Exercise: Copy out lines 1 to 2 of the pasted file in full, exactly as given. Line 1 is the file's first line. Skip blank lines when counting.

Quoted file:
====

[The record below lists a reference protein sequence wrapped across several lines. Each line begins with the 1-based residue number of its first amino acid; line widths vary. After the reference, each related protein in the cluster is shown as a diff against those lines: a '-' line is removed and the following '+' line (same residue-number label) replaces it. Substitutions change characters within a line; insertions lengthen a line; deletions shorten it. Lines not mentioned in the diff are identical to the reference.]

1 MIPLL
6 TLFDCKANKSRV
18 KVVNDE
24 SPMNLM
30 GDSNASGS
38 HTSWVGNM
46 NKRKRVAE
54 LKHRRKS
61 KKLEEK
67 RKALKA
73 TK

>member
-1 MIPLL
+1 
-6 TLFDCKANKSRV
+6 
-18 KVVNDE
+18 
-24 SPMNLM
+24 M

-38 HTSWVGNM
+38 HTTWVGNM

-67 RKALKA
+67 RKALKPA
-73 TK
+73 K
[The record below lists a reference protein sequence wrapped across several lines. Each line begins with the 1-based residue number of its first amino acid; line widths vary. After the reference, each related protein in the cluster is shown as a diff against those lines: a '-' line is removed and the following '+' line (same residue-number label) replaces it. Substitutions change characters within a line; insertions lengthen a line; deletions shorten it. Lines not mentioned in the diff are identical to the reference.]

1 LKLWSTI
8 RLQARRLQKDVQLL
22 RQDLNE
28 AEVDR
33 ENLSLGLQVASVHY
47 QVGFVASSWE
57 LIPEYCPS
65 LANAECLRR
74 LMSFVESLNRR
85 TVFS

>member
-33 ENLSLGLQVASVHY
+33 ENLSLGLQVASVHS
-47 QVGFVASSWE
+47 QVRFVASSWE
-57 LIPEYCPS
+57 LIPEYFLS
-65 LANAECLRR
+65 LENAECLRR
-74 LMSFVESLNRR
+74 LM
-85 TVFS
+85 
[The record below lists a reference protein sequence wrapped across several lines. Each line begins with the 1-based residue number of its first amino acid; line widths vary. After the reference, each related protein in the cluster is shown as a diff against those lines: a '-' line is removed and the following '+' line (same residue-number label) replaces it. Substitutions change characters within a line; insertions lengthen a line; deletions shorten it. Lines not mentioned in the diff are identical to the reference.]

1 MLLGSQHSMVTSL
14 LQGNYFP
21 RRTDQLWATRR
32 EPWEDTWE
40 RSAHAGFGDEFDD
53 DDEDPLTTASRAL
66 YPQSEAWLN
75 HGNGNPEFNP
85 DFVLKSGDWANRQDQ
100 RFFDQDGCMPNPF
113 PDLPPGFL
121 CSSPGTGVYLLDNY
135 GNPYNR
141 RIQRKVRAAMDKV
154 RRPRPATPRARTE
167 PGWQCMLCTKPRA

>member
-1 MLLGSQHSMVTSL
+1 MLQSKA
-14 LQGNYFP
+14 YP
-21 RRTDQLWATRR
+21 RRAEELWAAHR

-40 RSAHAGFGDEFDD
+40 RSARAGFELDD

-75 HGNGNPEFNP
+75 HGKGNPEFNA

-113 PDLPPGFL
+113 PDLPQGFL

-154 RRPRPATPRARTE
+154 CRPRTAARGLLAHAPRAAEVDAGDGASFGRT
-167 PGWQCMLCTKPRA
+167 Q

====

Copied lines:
[The record below lists a reference protein sequence wrapped across several lines. Each line begins with the 1-based residue number of its first amino acid; line widths vary. After the reference, each related protein in the cluster is shown as a diff against those lines: a '-' line is removed and the following '+' line (same residue-number label) replaces it. Substitutions change characters within a line; insertions lengthen a line; deletions shorten it. Lines not mentioned in the diff are identical to the reference.]

1 MIPLL